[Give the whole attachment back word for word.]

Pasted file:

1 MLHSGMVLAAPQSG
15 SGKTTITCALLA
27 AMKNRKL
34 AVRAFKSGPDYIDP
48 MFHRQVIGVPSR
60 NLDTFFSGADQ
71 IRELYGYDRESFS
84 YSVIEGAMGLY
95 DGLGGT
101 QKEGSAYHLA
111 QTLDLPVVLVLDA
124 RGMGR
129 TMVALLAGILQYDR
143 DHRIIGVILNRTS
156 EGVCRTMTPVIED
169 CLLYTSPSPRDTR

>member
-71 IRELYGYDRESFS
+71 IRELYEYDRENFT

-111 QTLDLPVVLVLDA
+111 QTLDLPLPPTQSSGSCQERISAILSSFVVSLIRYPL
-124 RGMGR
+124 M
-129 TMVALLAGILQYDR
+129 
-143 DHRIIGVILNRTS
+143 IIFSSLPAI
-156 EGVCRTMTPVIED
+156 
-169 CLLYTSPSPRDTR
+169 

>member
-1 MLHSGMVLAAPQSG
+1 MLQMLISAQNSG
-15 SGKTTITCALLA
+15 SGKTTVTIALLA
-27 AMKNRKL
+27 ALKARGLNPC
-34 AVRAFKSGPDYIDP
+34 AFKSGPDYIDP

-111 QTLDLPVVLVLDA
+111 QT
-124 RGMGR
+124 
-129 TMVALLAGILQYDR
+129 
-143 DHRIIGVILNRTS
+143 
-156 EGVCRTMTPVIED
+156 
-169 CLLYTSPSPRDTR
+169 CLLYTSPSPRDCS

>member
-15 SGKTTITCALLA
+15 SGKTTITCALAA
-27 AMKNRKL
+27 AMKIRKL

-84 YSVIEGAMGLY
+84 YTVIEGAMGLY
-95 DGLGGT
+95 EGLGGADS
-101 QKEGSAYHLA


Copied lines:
1 MLHSGMVLAAPQSG
15 SGKTTITCALLA
27 AMKNRKL
34 AVRAFKSGPDYIDP
48 MFHRQVIGVPSR
60 NLDTFFSGADQ
71 IRELYGYDRESFS
84 YSVIEGAMGLY
95 DGLGGT
101 QKEGSAYHLA
111 QTLDLPVVLVLDA
124 RGMGR
129 TMVALLAGILQYDR
143 DHRIIGVILNRTS
156 EGVCRTMTPVIED
169 CLLYTSPSPRDTR

>member
-71 IRELYGYDRESFS
+71 IRELYEYDRENFT

-111 QTLDLPVVLVLDA
+111 QTLDLPLPPTQSSGSCQERISAILSSFVVSLIRYPL
-124 RGMGR
+124 M
-129 TMVALLAGILQYDR
+129 
-143 DHRIIGVILNRTS
+143 IIFSSLPAI
-156 EGVCRTMTPVIED
+156 
-169 CLLYTSPSPRDTR
+169 

>member
-1 MLHSGMVLAAPQSG
+1 MLQMLISAQNSG
-15 SGKTTITCALLA
+15 SGKTTVTIALLA
-27 AMKNRKL
+27 ALKARGLNPC
-34 AVRAFKSGPDYIDP
+34 AFKSGPDYIDP

-111 QTLDLPVVLVLDA
+111 QT
-124 RGMGR
+124 
-129 TMVALLAGILQYDR
+129 
-143 DHRIIGVILNRTS
+143 
-156 EGVCRTMTPVIED
+156 
-169 CLLYTSPSPRDTR
+169 CLLYTSPSPRDCS

>member
-15 SGKTTITCALLA
+15 SGKTTITCALAA
-27 AMKNRKL
+27 AMKIRKL

-84 YSVIEGAMGLY
+84 YTVIEGAMGLY
-95 DGLGGT
+95 EGLGGADS
-101 QKEGSAYHLA